Territory Stories

The Northern Territory news Sat 14 Dec 2019



The Northern Territory news Sat 14 Dec 2019

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NT news


The Northern Territory news; NewspaperNT






Community newspapers -- Northern Territory -- Darwin; Australian newspapers -- Northern Territory -- Darwin

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News Corp Australia

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Copyright. Made available by the publisher under licence.

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News Corp Australia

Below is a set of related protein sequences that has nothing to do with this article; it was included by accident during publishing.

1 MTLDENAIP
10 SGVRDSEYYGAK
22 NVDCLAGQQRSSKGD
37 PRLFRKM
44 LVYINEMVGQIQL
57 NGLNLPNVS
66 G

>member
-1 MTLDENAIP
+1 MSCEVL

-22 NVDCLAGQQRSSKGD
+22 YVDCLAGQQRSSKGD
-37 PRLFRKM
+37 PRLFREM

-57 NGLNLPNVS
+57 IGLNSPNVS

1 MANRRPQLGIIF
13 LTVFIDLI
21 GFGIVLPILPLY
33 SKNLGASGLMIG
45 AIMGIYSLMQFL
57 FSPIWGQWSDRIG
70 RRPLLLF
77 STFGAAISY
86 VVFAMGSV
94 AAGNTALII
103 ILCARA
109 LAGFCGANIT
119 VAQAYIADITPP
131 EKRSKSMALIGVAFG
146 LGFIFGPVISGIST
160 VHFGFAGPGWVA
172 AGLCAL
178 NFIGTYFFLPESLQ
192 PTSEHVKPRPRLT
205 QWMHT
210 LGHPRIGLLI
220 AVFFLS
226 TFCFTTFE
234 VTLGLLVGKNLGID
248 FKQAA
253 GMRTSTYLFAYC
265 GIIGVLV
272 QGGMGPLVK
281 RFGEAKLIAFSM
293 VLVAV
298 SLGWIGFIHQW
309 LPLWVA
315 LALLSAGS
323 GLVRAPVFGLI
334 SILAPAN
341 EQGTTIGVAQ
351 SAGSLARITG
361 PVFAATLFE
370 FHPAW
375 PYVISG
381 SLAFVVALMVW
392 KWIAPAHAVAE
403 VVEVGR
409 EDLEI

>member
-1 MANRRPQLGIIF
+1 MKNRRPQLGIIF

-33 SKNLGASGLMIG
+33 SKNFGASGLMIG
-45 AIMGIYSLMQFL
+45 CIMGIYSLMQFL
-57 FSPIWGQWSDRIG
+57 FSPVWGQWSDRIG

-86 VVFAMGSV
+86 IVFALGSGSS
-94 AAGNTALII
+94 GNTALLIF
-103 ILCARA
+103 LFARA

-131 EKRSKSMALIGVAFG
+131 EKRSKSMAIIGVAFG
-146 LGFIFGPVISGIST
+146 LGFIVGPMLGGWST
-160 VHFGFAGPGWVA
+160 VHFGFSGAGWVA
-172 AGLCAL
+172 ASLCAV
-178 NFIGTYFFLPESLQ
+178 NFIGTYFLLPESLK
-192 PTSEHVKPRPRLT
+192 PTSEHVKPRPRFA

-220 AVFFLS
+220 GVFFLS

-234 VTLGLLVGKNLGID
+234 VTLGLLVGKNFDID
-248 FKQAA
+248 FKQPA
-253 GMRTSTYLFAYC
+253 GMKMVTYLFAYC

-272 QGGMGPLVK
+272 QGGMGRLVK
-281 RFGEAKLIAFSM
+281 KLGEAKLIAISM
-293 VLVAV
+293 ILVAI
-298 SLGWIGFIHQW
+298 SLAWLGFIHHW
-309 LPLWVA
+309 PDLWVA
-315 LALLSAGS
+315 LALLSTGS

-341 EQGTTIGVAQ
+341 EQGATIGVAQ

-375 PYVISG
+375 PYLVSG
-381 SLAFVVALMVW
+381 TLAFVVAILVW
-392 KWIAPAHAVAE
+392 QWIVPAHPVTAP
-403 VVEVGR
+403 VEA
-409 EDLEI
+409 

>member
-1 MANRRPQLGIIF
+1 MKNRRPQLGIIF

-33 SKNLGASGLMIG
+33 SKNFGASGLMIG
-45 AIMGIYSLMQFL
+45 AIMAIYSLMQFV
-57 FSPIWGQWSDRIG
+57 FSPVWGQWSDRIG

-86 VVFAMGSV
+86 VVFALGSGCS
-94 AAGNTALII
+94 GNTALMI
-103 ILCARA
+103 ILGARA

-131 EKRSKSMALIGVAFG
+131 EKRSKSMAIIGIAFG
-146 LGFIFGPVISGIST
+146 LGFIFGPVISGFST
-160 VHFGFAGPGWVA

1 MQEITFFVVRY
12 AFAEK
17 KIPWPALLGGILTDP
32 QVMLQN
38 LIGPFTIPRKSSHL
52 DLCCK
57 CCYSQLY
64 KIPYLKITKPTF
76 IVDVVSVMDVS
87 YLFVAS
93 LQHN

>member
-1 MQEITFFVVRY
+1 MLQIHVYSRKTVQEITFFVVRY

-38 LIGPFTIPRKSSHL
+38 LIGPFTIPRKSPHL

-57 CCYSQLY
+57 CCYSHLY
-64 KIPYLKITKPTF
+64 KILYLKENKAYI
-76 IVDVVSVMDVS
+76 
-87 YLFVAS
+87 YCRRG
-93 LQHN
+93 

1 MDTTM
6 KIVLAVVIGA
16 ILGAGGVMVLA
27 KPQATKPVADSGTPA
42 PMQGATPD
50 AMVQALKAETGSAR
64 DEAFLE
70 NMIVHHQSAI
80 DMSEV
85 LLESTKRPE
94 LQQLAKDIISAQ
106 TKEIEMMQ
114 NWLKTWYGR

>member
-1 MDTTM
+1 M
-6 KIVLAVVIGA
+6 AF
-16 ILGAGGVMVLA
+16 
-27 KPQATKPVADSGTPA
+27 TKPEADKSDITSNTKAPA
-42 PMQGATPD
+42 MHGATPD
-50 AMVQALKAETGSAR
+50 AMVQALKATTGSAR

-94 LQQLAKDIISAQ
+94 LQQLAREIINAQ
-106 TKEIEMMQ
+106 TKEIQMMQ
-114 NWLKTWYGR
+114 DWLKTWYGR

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12 OPINION SATURDAY DECEMBER 14 2019 NTNE01Z01MA - V1 IN October 2017, when the Northern Territory Government released its plan for rollout of renewables towards its 50% target by 2030, it committed to maintaining the delivery of reliable and secure electricity at least cost to consumers and taxpayers. The government repeated that commitment in its response to the report on the October Alice Springs system black. The NTs regulator, the Utilities Commission, has now warned twice, in increasingly strong language, that the Territorys electricity systems may not be robust enough to withstand the rapid introduction of renewables and still maintain supply security. It urges, in regulator-speak, a measured approach to achieving the 50 per cent renewables target is necessary, to allow for the transition to be appropriately considered, coordinated and managed, while keeping cost increases to a minimum consistent with maintaining system security. Clearly, the UC is also concerned about costs of the transition to renewables. What the UC is saying is that what happened in Alice Springs could happen in Tennant Creek and the Darwin-Katherine system. Indeed, the 2014 system black event in Darwin provided warnings. The UC recommended changes to procedures after that event, which was not to do with renewables, but multiple system failures. The key reasons for the UCs warnings are the small-scale and inherently fragile systems in the Territory, into which renewables are being pushed at record rates. These systems, like others in Australia, were designed for traditional supply chain delivery of electricity from generators to substations to consumers. Now theyre being Ubered with disruption coming from burgeoning rooftop solar, two-way electricity flows along supply networks, and new large-scale renewables power stations that supply cheap electricity, but only for around six hours a day. That creates real challenges in keeping the lights on and costs down. Just ask other states. The UCs projections show renewable generation capacity in the Darwin-Katherine system will grow by a massive 100 per cent this financial year. By the end of 2020, renewables are expected to make up about 29 per cent of total generation, up from only about 7 per cent just 18 months ago. Even allowing for solar systems generating for only around a quarter of each day (wet season clouds permitting), it shows that the Territory is well on its way to the 50 per cent renewables supply target. Alice Springs solar capacity is already more than 20 per cent of total generation and climbing. From this position, it cant be that hard to reach the target pretty soon, can it? The problem for sweating system operators is that second-by-second, electricity supply must equal demand, and quality of supply must be kept within very tight limits, or else our fridges could get fried. But solar generation is both intermittent and asynchronous. Intermittent means solar output can come and go rapidly, particularly when our wet season storms roll across. Asynchronous means that solar systems dont automatically maintain the vital 50 hertz frequency needed to keep our home appliances and industrial machinery operating. The fact that rooftop solar capacity in Darwin will soon be more than the systems largest single generator makes life even more interesting for operators. Most of these systems cant be switched on and off, and keep delivering electricity whether its needed or not. Big gas-fired generators and now, large scale batteries, are needed to step up when solar output drops and to maintain frequency. But if enough of these generators are not already spinning and ready to go on-line in seconds, or theres not enough battery capacity, then load shedding is needed. That means that whole suburbs get switched off to protect supply to the rest of the system. If that does not happen, then disaster can strike and we get a system black. This means the entire system shuts down automatically to protect itself, and is devilishly difficult to restart. The prospect of system blacks is what keeps operators and politicians awake at night. A problem for the Darwin-Katherine system is the current lack of a large battery for fast response. That means that as more and more renewables come on line, more and more gas fired generators are required to be fired up just in case. Thats both expensive and greenhouse gas intensive, which rather undermines the whole reason for going to renewables in the first place. A big battery is also expensive, but one way or another, we consumers and taxpayers will need to pay for the solution. Theres another big risk factor: most of the large-scale renewables power stations under construction are located well south of Darwin to capture maximum sunlight. The electricity from them will be transmitted along one large power line, which in around a years time could be supplying a very big chunk of total daytime demand. But in the wet season, that transmission line is a lightning magnet and frequently shuts down due to multiple strikes. Again, several gas-fired generators in both Darwin and Katherine will need to be operating to make sure supply is maintained if the line fails. Duplicating the line to improve security is expensive at around $1 million per kilometre. That would make renewable energy much more costly to deliver to customers. One more thing: bringing in lots more renewables quickly will simply take market share from the taxpayerowned generator, Territory Generation, which still has to keep operating its expensive equipment during the transition. Territory taxpayers will get to pay for that. The Utilities Commission wisely recommends the introduction of renewables is matched to the retirement schedule of current ageing gas generators to minimise costs to taxpayers. The Territory can reach its target of 50 per cent renewables by 2030. How it transitions will determine costs of electricity supply and costs of power outages. Ian Satchwell is the principal of Airlie Asia and former executive di rector, Economic and Environment Policy with the Department of the Chief Minister Theres a reason why the regulator is urging us to take our time with our renewables rollout and its not so we dont do it Slow down on renewables IAN SATCHWELL Racing ahead with renewable energy will only end in disaster Picture: iSTOCK